Wipro has won Greenpeace’s praise but Apple and Dell get criticism
Indian tech giant Wipro has topped Greenpeace’s latest ranking of electronics firms, its first appearance on the list, while Acer advanced nine spots and Dell and Apple dropped slightly.
The ranking of 16 electronics companies appears in Greenpeace’s 18th Guide to Greener Electronics, launched in 2006. Greenpeace was impressed with Wipro’s efforts to embrace renewable energy and its advocacy for greener energy policies in India, as well as e-waste recycling efforts and phasing out hazardous substances from its products. Wipro jumped into the list in the top spot, displacing HP, which was number one last year,
Greenpeace said that companies have made progress at removing toxic chemicals from their products, but need to focus next on their dependency on dirty energy sources that contribute to climate change.
Harrell said that companies’ carbon footprint is largely down to the practices in place in the supply chain, meaning that effective changes will require companies to work with their suppliers to put more efficient manufacturing processes in place and to encourage the use of renewable energy.
Overall, Wipro merited a score of 7.1 points, significantly ahead of all the other companies ranked. In second place was HP, with 5.7 points, followed by Nokia with 5.4 and Acer with 5.1 points.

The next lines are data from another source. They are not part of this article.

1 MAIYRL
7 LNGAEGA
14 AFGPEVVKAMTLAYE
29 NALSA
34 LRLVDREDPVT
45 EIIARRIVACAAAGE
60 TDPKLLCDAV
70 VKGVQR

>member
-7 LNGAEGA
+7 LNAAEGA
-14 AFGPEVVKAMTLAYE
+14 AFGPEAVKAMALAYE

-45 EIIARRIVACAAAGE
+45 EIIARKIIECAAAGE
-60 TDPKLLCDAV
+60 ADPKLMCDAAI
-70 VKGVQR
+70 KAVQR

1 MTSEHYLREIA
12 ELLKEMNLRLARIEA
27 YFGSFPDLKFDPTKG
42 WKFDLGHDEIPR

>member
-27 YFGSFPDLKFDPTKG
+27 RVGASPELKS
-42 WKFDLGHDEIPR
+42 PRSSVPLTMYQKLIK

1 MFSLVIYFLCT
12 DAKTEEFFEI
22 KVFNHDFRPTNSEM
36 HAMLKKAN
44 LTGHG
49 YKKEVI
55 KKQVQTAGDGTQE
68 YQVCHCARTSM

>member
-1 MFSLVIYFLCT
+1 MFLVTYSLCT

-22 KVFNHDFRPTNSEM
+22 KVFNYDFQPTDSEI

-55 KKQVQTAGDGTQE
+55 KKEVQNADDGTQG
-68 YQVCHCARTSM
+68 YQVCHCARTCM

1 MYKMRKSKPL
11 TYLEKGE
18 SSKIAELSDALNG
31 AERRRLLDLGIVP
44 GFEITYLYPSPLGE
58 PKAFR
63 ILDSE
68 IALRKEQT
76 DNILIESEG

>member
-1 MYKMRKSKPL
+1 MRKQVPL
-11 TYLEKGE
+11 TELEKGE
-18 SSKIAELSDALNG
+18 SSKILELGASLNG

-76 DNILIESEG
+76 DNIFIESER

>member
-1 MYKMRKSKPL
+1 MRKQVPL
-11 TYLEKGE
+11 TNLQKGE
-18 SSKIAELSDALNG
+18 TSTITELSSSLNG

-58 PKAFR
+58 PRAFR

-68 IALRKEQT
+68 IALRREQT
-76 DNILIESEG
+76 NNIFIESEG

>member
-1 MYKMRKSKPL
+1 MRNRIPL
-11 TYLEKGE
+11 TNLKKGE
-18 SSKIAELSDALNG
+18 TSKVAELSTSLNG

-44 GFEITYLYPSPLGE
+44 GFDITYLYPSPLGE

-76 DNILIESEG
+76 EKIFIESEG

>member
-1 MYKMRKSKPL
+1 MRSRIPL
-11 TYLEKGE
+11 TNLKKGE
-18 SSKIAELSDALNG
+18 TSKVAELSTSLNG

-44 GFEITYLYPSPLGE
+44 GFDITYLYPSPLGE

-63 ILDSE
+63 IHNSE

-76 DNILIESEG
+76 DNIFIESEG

While Wipro’s electronics manufacturing business is relatively small, Greenpeace said it should be seen as a model for other companies. “The rest of the electronics sector should follow in the footsteps of Wipro’s climate leadership,” stated Greenpeace India senior campaigner Abhishek Pratap.
Greenpeace praised HP for discouraging the use of raw materials such as gold, tin and tungsten that originate from conflict areas, while Nokia scored well for the energy-efficiency of its products. HP ranked No. 1 in last year’s report, when it deposed Nokia from the top spot.
Praise for Apple
Apple kept the same score of 4.6 from the last list, but dropped in rank from 5 to 6 due to the improvements of its competitors. Meanwhile, RIM remained at the bottom of the list with 2.0 points.
Greenpeace said Apple scored well on its use of renewable energy and the energy efficiency of products such as Macs, which are also free of toxic chemicals. However, the company’s score was reduced due to the fact that it doesn’t disclose information on areas such as the life cycles of its products, its clean-energy policy or specific measurements for its greenhouse gas emissions.
Greenpeace noted that the growing popularity of iPads and iPhones is also increasing Apple’s emissions footprint, which grows with each generation of Apple products. However, the company was praised for its recycling programmes, its use of renewable energy and working with its supply chain on environmentally friendly policies.
Apple has said it wants to make its Maiden, North Carolina data centre completely reliant on renewable energy by the end of this year, and is also increasing the use of cleaner forms of energy at its California headquarters.
Apple has had a turbulent relationshp with Greenpeace in recent months. In April Greenpeace criticised Apple, along with Amazon and Microsoft, for their heavy reliance on power sources such as coal for their data centres, prompting Apple to respond that its Maiden data centre is on track to be “the greenest data centre ever built”.
In October Greenpeace expressed disappointment with the decision to keep some Apple laptops on the EPEAT register for environmentally friendly products – “despite clear recycling problems”.
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